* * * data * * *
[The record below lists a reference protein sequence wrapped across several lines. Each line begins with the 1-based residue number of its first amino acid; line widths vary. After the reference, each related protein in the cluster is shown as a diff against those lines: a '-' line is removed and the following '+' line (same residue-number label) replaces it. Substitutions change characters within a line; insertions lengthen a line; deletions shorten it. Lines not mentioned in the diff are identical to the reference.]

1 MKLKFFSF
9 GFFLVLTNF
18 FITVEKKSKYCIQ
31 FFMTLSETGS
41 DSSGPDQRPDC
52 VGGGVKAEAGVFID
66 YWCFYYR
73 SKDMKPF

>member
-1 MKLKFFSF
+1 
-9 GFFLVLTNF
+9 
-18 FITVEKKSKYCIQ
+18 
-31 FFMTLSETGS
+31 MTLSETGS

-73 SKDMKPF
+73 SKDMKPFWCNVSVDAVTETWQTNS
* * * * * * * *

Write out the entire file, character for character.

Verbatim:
[The record below lists a reference protein sequence wrapped across several lines. Each line begins with the 1-based residue number of its first amino acid; line widths vary. After the reference, each related protein in the cluster is shown as a diff against those lines: a '-' line is removed and the following '+' line (same residue-number label) replaces it. Substitutions change characters within a line; insertions lengthen a line; deletions shorten it. Lines not mentioned in the diff are identical to the reference.]

1 MKLKFFSF
9 GFFLVLTNF
18 FITVEKKSKYCIQ
31 FFMTLSETGS
41 DSSGPDQRPDC
52 VGGGVKAEAGVFID
66 YWCFYYR
73 SKDMKPF

>member
-1 MKLKFFSF
+1 
-9 GFFLVLTNF
+9 
-18 FITVEKKSKYCIQ
+18 
-31 FFMTLSETGS
+31 MTLSETGS

-73 SKDMKPF
+73 SKDMKPFWCNVSVDAVTETWQTNS